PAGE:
20. 5 out of 5

    Lucas

    I was primarily drove to this book as a result of my interest in the Soviet Union and in the misfortunes of actual communism. But I think that the right way to see this book is through its spiritual insights. The experience in camp had a deep impact in Solzhenitsyn. I believe that nobody can pass for such experience and don't be affected in some way. The discussion of this topic, in particular, is done in the chapters 1 ("Ascent") and 2 ("Or Corruption?") from the part IV of the book ("The Soul I was primarily drove to this book as a result of my interest in the Soviet Union and in the misfortunes of actual communism. But I think that the right way to see this book is through its spiritual insights. The experience in camp had a deep impact in Solzhenitsyn. I believe that nobody can pass for such experience and don't be affected in some way. The discussion of this topic, in particular, is done in the chapters 1 ("Ascent") and 2 ("Or Corruption?") from the part IV of the book ("The Soul and the Barbed Ware"). These two chapters are my favorite in the book and I recommend to anyone who doesn't want to read the whole book but has an interest in a deep and insightful discussion about human nature, suffering, and religion.

  21. 4 out of 5

    Leo Robertson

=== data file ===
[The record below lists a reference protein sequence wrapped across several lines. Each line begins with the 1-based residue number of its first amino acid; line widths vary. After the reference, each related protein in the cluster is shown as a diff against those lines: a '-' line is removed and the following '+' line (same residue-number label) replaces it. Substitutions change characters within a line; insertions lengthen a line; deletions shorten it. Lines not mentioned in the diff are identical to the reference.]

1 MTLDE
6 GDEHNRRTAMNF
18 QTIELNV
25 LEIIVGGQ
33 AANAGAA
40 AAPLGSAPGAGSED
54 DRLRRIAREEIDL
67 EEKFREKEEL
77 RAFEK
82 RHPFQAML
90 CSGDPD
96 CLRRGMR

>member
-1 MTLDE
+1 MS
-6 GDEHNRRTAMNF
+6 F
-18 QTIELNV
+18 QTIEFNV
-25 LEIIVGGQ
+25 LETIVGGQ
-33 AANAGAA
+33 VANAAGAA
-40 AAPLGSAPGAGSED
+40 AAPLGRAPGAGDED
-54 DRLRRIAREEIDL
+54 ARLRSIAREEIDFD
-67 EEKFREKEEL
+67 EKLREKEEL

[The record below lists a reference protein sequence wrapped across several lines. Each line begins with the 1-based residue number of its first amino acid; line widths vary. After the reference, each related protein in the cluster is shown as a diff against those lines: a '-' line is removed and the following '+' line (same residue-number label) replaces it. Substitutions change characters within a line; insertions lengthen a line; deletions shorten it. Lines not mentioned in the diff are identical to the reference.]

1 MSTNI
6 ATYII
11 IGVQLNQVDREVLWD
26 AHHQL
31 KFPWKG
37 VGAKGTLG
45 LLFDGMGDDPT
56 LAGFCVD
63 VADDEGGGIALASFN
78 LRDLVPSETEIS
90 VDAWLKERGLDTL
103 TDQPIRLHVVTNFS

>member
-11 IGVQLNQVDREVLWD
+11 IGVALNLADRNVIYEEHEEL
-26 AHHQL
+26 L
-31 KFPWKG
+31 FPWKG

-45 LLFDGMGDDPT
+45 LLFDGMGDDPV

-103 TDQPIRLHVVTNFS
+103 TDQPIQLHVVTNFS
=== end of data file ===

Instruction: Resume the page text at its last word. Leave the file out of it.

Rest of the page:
Undeniable as an important historical text—now, do you need to read important historical texts? That depends: what's your PhD on? As long as you know, like, The Soviet Union had a fuckton of labour camps. They treated workers/prisoners very poorly and tortured them in imaginative ways. Nobody even bothered to prosecute the bastards that did it, stating that it would be "digging up history." An incredible, unfathomably disgusting and cruel era in history. How many have to die to prove that communi Undeniable as an important historical text—now, do you need to read important historical texts? That depends: what's your PhD on? As long as you know, like, The Soviet Union had a fuckton of labour camps. They treated workers/prisoners very poorly and tortured them in imaginative ways. Nobody even bothered to prosecute the bastards that did it, stating that it would be "digging up history." An incredible, unfathomably disgusting and cruel era in history. How many have to die to prove that communism just doesn't work? MORE than 100 MILLION? Yeah, take your one crappy life and multiply it more than you can be bothered counting! BAM! FUCK communism. I cite Solzhenitsyn as proof. There's your takeaway, and it's been taken away from this, so, you're good. You don't have to read this. There's some solid Wikipediage on it. The chapter about arrests was interesting in that it was borderline farcical how they trapped people. Here to buy your morning bacon again sir? I'm not a butcher! Arrested! Hey, let's go out on a date! Good sir, take us to—JAIL! Arrested! You asleep yet? Arrested! But then it breaks down my above statement. And if you'd like I can give you some more detailed answers. Where were the camps? Literally everywhere. What were the officers like? Bastards. Did they get them to the camps humanely? Nah. Did they sentence them fairly for crimes they actually did? Nope. How did they get confessions out of prisoners? Freely volunteered, or...? Tortured. How did they torture them? In nice ways? No. How did the prisoners react to these tortures? Surely not ADVersely? PROVersely, right?? Buddy, I got awful news for ya... I mean, you assumed, right? I'm too conditioned, I believe, to what constitutes, in this age, writing that is of a quality and readability deemed acceptable for the layman's eye to graze its textuality—that is to say, good writing. All these Russian longueurs, and commas, and sentences—why, yes! Sentences, I say, replete with multitudinous exclamation points, for Solzhenitsyn's was an undeniably hyperbolic ordeal!—that take a very long time—quite an age, I would wager! And in these times we move ever faster!—to reveal, indeed, what they are even about! And how important does each exclamation become when each page is littered with them? Why, very not important indeed! Hold your breath, Reader, for here comes another long sentence! I could start my own Wikipedia, right? Call it Worthafuckia? Solid "Maybe" in this case ;)